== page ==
The club, though, say they would have achieved a 'small profit' of £17.6m had it not been for the effects of Covid-19.
Showing activity for the year made up to May 31, 2020, Wolves posted a loss of £39.3m (after a £19.5m profit for 2019).
Revenue for the year was 'significantly impacted' by the pandemic, reduced to £132.6m compared to £172.5m the previous year – less TV money being the main factor.
The suspension of all football on March 13 means only 29 of Wolves' 38 Premier League games are reflected in the accounts, with those after Project Restart and the final two Europa League matches set to be in next year's.
Money for the completion of those fixtures was postponed, while rebates were due to broadcasters for the disrupted 2019/20 season.
Wolves say that 'had broadcast revenues from suspended matchdays not been deferred', the club would have made a profit, 'even with the permanent losses of matchday revenues'.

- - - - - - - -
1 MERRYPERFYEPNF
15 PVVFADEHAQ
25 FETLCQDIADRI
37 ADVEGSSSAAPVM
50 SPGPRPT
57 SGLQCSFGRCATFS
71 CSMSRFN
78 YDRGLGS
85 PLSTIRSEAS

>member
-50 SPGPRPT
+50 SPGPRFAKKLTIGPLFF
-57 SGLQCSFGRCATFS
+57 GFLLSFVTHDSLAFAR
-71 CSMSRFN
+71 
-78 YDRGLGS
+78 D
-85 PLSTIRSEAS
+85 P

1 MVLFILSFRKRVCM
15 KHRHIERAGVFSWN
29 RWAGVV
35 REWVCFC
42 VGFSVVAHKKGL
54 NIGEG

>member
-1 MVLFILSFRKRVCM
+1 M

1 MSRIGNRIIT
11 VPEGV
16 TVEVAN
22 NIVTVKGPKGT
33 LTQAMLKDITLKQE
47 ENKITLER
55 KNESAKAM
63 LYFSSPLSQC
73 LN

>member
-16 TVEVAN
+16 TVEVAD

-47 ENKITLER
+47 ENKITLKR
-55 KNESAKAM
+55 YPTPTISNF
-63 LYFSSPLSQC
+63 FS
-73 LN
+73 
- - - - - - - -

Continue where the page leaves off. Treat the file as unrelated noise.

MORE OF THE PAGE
Money given to Wolves by the Premier League was down from £114.7m in 2019 to £72.5m this time around.
They made a profit of £9.5m through player sales, but that was outweighed by their instalments on signing players (£51.9m), having turned the loan deals of both Raul Jimenez and Leander Dendoncker into permanent transfers.
The acquisitions of Pedro Neto, Patrick Cutrone, Bruno Jordao, Luke Matheson, Renat Dadashov and Meritan Shabani are also taken into account.
The club's annual wage bill bumped up slightly, going up from £80.8m to £83.1m.
Their highest-paid director received £520,000, up from £470,000.
Wolves have also increased their financing with Macquarie Group from £50m to £75m – made up of a £60m loan and a £15m revolving credit facility. These would need to be repaid earlier in the event of relegation.